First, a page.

Using illustrative embodiments the load/store execution unit re-executes the rejected instruction by overriding the set-predict array prediction mechanism and using the real column address to guarantee execution of the instruction. In other words, any instruction event, whose outcome was mispredicted during the first execution, is guaranteed to execute correctly on the second attempt. As a result, illustrative embodiments eliminate the need for an expensive livelock detection mechanism and allow conflicting events to make forward progress without creating a livelock condition within the load/store execution unit.

With reference now to FIG. 3, a block diagram of a data processing system that includes one or more execution units is depicted in accordance with an illustrative embodiment. Data processing system 300 may, for example, be implemented by data processing system 200 in FIG. 2. Data processing system 300 may comprise, for example, instruction fetch unit 310, instruction decode and dispatch unit 320, and execution unit set 330. However, it should be noted that data processing system 300 is only intended for exemplary purposes and not meant as an architectural limitation to illustrative embodiments. Data processing system 300 may include any necessary components to perform processes of illustrative embodiments.

Execution unit set 330 may include one or more execution units. In this particular example, execution unit set 330 includes 4 execution units. An execution unit is part of a central processing unit (CPU), such as, for example, processor unit 206 in FIG. 2, and performs operations and calculations called for by a program or application. An execution unit may include an internal control sequence unit, some registers, and other more specific components. A register is a small amount of very fast computer memory used to speed the execution of programs and applications by providing quick access to commonly used values that are typically in the midst of an operation or calculation at a given point in time. Most modern computer architectures operate on the principle of moving data or instructions from a main memory, such as, for example, main memory 208 in FIG. 2, into registers, operate on the data or execute the instructions, then move the data or instructions back into the main memory. This principle in modern computer architecture is known as a load/store architecture. Also, it is commonplace for modern CPUs to have multiple parallel execution units, such as execution unit set 330. Typically, one execution unit manages a memory interface, while the other execution units perform other operations.

Data processing system 300 utilizes instruction fetch unit 310 to fetch an instruction from the main, or instruction, memory and to forward the fetched instruction to instruction decode and dispatch unit 320. Data processing system 300 uses instruction decode and dispatch unit 320 to decode bits of the instruction and to assign the decoded instruction to an appropriate execution unit within execution unit set 330 for execution. The assigned execution unit within execution unit set 330 performs the operations of the decoded instruction. This process is known as a fetch/execute, or fetch/decode/execute, cycle.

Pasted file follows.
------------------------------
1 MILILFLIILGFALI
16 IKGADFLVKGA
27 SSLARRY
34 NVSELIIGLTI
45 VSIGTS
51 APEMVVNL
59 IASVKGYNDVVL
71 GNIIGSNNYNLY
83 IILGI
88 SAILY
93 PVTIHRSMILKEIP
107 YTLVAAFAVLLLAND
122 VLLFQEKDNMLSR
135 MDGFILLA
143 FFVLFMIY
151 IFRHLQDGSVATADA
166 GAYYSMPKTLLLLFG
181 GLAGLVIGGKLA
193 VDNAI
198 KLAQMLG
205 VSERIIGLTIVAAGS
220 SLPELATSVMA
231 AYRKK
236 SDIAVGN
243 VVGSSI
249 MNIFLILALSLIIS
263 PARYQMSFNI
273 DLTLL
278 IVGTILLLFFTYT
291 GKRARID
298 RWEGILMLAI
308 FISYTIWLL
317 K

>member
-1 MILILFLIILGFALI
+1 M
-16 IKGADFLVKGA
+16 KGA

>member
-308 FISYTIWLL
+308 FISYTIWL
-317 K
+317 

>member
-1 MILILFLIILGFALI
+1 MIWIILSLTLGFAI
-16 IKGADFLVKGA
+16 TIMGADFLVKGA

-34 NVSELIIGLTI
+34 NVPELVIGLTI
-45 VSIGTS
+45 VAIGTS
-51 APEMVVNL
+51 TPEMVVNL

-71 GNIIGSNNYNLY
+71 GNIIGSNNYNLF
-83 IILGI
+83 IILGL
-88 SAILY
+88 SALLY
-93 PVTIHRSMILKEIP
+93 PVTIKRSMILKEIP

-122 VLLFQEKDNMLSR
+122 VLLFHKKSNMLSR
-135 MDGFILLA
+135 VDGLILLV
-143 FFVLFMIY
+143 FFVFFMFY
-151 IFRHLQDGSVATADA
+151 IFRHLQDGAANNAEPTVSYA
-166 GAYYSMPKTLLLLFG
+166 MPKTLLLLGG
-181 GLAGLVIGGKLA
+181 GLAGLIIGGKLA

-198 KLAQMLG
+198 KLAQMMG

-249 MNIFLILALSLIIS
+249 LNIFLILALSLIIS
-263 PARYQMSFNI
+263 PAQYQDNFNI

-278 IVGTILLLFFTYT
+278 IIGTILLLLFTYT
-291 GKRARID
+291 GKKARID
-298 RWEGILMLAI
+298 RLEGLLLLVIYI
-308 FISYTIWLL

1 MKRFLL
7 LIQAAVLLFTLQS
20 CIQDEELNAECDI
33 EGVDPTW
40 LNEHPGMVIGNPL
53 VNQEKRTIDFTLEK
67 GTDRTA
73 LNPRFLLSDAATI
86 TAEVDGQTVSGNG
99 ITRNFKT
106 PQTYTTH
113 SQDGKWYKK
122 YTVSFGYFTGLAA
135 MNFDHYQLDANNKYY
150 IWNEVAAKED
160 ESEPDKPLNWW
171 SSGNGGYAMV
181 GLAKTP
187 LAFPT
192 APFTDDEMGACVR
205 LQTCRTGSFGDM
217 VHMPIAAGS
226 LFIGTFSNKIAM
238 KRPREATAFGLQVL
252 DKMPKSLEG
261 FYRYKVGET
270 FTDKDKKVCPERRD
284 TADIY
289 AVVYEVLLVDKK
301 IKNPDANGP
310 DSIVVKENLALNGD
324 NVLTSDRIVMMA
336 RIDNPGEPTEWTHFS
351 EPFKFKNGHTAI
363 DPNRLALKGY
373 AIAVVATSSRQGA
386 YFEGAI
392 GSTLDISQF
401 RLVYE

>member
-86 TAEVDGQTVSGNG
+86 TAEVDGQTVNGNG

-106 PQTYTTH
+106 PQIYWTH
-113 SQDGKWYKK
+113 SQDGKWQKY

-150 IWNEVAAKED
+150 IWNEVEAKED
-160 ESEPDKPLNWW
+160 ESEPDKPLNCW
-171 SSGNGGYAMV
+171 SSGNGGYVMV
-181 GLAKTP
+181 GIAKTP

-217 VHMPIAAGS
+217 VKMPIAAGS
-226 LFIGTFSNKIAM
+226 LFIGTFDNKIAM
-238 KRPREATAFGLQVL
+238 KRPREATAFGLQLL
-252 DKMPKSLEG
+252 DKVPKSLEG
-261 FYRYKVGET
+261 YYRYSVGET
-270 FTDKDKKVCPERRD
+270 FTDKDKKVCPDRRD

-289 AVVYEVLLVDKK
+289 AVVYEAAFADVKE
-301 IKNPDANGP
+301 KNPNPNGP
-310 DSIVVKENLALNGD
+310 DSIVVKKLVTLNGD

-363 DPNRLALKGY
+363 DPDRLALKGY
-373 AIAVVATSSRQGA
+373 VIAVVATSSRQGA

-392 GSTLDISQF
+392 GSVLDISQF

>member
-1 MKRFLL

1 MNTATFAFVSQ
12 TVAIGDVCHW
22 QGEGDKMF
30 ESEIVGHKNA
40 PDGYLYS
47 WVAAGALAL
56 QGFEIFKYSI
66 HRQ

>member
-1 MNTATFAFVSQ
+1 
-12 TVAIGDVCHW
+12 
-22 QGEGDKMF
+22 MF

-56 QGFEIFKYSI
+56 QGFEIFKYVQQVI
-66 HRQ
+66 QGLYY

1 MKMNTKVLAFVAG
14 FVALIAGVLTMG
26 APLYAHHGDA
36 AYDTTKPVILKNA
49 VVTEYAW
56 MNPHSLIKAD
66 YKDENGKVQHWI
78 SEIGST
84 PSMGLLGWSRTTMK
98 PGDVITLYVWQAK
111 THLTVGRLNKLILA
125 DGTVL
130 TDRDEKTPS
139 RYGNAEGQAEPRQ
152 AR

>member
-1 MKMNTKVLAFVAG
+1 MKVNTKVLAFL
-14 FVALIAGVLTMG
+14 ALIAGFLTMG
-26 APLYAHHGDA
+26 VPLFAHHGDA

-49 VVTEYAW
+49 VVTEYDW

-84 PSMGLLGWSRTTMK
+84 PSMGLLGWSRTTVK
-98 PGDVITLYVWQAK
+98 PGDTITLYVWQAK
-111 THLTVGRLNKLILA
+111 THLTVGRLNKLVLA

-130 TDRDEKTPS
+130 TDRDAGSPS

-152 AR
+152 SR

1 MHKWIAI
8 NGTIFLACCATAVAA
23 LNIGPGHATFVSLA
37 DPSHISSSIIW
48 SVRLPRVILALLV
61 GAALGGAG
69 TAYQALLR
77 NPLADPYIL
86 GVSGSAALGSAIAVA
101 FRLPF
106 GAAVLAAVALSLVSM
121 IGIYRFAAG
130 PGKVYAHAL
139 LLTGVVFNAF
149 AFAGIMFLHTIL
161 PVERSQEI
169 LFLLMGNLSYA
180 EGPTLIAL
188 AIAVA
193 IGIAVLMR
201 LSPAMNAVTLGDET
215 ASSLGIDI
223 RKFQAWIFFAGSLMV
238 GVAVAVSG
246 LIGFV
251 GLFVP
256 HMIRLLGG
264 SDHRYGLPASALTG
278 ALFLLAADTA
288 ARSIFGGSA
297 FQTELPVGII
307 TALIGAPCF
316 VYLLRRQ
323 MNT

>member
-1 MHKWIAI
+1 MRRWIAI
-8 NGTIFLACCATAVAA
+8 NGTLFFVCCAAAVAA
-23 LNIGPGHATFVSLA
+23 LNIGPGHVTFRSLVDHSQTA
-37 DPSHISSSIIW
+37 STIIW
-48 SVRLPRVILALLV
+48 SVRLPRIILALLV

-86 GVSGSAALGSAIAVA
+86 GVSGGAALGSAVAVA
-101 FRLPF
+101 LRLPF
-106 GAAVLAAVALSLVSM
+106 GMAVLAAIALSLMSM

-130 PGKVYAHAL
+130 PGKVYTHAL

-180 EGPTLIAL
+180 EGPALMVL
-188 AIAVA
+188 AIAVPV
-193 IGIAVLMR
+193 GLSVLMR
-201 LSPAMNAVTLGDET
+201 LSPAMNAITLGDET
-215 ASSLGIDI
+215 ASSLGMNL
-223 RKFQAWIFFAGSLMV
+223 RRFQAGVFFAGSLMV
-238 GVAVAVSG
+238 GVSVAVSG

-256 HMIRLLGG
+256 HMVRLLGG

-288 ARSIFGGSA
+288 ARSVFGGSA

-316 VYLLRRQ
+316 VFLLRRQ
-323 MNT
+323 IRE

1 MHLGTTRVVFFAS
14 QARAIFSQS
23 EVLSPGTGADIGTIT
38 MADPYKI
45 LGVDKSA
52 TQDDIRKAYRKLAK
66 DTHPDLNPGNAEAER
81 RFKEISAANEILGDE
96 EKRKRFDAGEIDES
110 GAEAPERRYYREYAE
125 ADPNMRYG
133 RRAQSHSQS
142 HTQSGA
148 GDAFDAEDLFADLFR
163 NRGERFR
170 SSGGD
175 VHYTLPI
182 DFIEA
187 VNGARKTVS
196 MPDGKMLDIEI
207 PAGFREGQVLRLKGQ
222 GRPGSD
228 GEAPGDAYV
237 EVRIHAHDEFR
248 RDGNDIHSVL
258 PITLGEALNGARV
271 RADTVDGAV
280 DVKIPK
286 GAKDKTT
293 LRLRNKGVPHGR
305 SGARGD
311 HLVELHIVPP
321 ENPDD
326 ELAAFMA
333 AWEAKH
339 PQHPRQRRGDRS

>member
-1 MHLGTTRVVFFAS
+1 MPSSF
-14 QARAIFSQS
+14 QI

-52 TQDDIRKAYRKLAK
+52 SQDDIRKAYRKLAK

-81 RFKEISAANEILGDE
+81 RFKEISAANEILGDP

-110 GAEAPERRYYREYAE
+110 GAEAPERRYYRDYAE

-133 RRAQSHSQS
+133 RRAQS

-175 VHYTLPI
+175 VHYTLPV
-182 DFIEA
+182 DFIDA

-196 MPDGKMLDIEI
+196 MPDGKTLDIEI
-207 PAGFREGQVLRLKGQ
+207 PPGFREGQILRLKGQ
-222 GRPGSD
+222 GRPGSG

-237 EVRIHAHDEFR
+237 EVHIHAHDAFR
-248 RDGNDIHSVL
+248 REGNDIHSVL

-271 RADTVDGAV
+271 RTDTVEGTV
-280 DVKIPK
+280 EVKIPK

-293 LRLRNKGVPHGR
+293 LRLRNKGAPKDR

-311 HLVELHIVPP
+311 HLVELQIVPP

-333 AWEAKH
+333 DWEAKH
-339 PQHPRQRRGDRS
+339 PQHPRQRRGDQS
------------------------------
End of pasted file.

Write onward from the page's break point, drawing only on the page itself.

In an illustrative embodiment, data processing system 300 may use, for example, one execution unit, such as execution unit 340 within execution unit set 330, to execute load/store instructions. Consequently, execution unit 340 may be referred to as a load/store execution unit. However, it should be noted that illustrative embodiments are not restricted to the use of one execution unit as a load/store execution unit. Illustrative embodiments may employ one or more execution units within execution unit set 330 to execute load/store instructions. An illustrative example of a load/store execution unit is depicted in FIG. 4 below.

With reference now to FIG. 4, a block diagram of an execution unit utilized as a load/store unit is depicted in accordance with an illustrative embodiment. Load/store execution unit 400 may be, for example, execution unit 340 in FIG. 3. A CPU, such as processing unit 206 in FIG. 2, uses load/store execution unit 400 to execute a program's or application's load/store instructions.

Load/store execution unit 400 includes address generation unit 410, effective-to-real address translator 420, data cache tag directory 430, and data cache memory 440. Load/store execution unit 400 utilizes address generation unit 410 to receive the load instruction from an instruction decode and dispatch unit, such as, for example, instruction decode and dispatch unit 320 in FIG. 3, and to read the source operands of the load instruction. An operand is a value on which the instruction operates. For example, the operand may be a processor register, a memory address, a literal constant, or a label. In this particular example, address generation unit 410 reads the instruction operands to determine an effective address of the datum to be accessed.

An address is a number of a particular memory or peripheral storage location. Like post office boxes, each byte of memory and each disk sector has its own unique address. Programs and applications are compiled into machine language, which reference actual addresses in a data processing system. In this particular example, the effective address is used to determine the row address of the desired datum to be accessed in data cache memory 440.

Load/store execution unit 400 uses effective-to-real address translator 420 to translate the effective row address of the datum to be accessed to a real address. A real address is an explicit identification of a memory location. In this illustrative example, the real address is used to identify the column address of the datum to be accessed within the determined row address.